It may sound crazy to have a patron saint against oversleeping, but keep in mind the Church has something meaningful for every area of our human lives.
All of these saints are celebrated throughout the year, as many have their own feast days (for instance, St. Hilary of Poitiers, whose feast day is celebrated January 13).
Christians have been honoring saints and martyrs since at least the second century AD. , probably written near the middle of the second century, attests to this reality:
Accordingly, we afterwards took up his bones, more precious than the most exquisite jewels, and more pure than gold, and deposited them in a fitting place, so that when being gathered together, as opportunity is allowed us, with joy and rejoicing, the Lord shall grant us to celebrate the anniversary of his martyrdom, both in memory of those who have already finished their course, and for the exercising and preparation of those yet to walk in their steps (18).
Initially the calendars of saints and martyrs varied by location, with churches honoring local saints. However, gradually feast days became more universal.
The first reference to a general feast celebrating all saints occurs in St Ephrem the Syrian (d. AD 373). St. John Chrysostom (d. AD 407) assigned a day to the feast, the first Sunday after Pentecost, where in the Eastern Churches the feast is celebrated to this day. In the West, this date was probably originally used, and then the feast was moved to May 13th.
The current observance (November 1) probably originates from the time of Pope Gregory III (d. AD 741), and was likely first observed on November 1st in Germany.
This fact makes the connection of the All Saints Feast with the pagan festival Samhain less likely, since Samhain was an Irish pagan feast, rather than German.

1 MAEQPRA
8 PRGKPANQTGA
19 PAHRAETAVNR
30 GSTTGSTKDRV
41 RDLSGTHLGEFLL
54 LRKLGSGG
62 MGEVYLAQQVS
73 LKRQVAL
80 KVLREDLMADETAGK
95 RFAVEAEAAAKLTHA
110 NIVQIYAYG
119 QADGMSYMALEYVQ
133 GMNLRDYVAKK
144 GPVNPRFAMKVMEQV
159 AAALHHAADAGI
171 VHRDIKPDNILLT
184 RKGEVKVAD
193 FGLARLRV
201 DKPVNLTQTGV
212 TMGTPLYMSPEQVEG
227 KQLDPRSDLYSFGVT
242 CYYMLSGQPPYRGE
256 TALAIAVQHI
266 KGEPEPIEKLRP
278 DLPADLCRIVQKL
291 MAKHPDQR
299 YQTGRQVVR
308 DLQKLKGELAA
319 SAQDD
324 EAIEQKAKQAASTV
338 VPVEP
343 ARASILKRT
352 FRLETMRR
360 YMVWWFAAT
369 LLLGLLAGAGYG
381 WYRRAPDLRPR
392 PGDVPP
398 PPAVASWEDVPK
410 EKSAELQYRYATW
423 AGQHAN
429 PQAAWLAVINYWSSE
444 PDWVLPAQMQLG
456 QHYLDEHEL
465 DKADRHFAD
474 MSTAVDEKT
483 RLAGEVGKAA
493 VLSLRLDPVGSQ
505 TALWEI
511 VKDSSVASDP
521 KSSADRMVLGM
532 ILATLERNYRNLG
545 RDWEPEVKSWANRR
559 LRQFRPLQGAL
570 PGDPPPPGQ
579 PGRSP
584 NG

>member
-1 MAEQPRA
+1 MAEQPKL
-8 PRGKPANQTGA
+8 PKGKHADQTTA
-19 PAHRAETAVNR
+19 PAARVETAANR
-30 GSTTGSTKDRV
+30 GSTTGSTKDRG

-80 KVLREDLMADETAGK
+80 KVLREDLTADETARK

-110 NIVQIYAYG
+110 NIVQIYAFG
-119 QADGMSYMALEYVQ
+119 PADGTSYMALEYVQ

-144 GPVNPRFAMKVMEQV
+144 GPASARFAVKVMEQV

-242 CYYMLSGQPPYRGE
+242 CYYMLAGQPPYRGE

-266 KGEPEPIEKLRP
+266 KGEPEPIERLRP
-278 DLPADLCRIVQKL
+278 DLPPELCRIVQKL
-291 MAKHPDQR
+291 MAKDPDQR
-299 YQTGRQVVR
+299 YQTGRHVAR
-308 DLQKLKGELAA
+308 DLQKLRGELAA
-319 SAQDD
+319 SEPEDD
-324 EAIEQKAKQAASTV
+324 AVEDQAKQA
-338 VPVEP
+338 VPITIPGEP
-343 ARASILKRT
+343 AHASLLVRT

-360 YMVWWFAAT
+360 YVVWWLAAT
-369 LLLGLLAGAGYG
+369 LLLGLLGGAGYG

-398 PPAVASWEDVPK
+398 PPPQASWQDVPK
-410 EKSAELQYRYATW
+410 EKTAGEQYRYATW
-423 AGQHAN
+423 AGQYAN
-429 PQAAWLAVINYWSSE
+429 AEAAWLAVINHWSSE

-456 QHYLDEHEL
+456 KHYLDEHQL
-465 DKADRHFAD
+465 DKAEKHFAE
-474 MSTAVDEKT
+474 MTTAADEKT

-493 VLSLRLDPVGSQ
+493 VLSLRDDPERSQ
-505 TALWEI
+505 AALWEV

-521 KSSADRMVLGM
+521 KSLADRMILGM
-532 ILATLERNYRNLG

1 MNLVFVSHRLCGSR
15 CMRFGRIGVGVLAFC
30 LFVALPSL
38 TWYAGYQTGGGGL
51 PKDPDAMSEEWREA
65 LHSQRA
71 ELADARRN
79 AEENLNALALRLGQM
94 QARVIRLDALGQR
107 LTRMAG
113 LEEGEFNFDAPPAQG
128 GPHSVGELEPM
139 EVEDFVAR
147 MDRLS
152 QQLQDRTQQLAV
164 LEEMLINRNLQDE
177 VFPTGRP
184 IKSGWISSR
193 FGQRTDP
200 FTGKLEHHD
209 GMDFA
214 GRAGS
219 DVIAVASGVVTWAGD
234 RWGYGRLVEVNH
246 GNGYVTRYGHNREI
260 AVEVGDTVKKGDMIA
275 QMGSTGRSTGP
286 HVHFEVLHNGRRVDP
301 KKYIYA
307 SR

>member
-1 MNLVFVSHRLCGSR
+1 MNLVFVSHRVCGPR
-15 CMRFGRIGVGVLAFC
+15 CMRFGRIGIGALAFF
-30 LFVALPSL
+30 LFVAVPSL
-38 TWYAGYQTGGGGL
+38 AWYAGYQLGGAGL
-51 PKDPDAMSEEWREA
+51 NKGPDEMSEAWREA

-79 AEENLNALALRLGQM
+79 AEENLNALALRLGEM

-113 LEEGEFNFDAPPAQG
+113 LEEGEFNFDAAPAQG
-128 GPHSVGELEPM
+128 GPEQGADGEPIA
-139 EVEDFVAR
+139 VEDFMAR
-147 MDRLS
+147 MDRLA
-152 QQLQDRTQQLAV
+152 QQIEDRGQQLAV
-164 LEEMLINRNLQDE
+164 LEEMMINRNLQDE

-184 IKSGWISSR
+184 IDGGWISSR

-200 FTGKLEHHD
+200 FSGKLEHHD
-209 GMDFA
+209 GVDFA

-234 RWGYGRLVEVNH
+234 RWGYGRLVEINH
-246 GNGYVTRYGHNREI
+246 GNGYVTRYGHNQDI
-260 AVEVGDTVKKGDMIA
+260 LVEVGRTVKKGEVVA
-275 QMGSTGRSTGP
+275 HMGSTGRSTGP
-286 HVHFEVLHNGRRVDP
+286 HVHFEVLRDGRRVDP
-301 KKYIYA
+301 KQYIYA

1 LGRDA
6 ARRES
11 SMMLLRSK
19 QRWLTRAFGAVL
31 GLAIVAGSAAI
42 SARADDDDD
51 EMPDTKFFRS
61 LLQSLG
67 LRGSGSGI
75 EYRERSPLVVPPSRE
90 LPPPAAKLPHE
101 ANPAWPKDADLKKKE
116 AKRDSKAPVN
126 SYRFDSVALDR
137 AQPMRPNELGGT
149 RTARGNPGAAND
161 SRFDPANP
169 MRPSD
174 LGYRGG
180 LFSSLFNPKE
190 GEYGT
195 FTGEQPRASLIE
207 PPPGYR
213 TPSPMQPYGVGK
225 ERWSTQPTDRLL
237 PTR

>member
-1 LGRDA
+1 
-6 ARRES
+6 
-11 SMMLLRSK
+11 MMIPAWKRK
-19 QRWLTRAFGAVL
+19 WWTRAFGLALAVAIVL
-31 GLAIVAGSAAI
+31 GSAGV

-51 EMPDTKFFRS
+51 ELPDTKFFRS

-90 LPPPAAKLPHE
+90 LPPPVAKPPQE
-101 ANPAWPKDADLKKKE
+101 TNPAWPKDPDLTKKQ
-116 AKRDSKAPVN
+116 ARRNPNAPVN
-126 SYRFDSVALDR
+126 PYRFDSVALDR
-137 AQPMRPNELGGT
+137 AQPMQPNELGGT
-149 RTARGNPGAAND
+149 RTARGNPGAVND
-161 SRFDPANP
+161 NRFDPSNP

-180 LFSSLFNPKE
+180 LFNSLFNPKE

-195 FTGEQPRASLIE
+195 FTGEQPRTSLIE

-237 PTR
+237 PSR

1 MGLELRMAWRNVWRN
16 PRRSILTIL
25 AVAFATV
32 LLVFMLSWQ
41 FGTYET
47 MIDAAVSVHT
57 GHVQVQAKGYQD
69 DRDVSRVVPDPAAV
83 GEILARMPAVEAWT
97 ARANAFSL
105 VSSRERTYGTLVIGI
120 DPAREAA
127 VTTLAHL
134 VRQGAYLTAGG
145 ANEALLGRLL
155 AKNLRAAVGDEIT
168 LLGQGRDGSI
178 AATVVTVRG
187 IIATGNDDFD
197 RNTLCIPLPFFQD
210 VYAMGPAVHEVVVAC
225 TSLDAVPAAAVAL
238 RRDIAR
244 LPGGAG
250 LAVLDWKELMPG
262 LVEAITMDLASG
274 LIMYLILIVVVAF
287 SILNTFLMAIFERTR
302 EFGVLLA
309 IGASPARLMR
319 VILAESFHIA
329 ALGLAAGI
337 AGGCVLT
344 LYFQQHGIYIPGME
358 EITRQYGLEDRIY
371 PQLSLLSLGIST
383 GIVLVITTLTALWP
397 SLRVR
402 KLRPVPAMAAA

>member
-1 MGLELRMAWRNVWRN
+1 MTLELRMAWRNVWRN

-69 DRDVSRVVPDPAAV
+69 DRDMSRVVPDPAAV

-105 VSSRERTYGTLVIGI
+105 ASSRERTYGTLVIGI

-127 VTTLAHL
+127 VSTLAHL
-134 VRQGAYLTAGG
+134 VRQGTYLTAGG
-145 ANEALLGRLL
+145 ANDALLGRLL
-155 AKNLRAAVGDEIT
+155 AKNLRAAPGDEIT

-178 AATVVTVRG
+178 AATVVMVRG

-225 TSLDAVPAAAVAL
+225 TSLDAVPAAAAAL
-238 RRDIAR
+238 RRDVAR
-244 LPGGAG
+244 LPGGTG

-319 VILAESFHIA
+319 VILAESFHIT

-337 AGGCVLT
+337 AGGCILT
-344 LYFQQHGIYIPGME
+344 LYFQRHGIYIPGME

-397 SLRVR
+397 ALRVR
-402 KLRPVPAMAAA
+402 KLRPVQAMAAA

The vigil of the Feast (the eve) has grown up in the English speaking countries as a festival in itself, All Hallows Eve, or Halloween. While some Christians refuse to observe the holiday, considering it to be “pagan,” as far as the Church is concerned, the date is simply the eve of the feast of All Saints. Many customs of Halloween reflect the Christian belief that on the feast’s vigils we mock evil, because as Christians, it has no real power over us. David Morrison explains the proper relationship between Christians and Halloween.
Various customs have developed related to Halloween. In the Middle Ages, poor people in the community begged for “soul cakes,” and upon receiving these doughnuts, they would agree to pray for departed souls.
This is the root of our modern day “trick-or-treat.”
The custom of masks and costumes developed to mock evil and perhaps confuse the evil spirits by dressing as one of their own.
Some Christians visit cemeteries on Halloween, not to practice evil, but to commemorate departed relatives and friends, with picnics and the last flowers of the year.
The day after All Saints day is called All Soul’s Day, a day to remember and offer prayers up on behalf of all of the faithful departed.
In many cultures it seems the two days share many customs.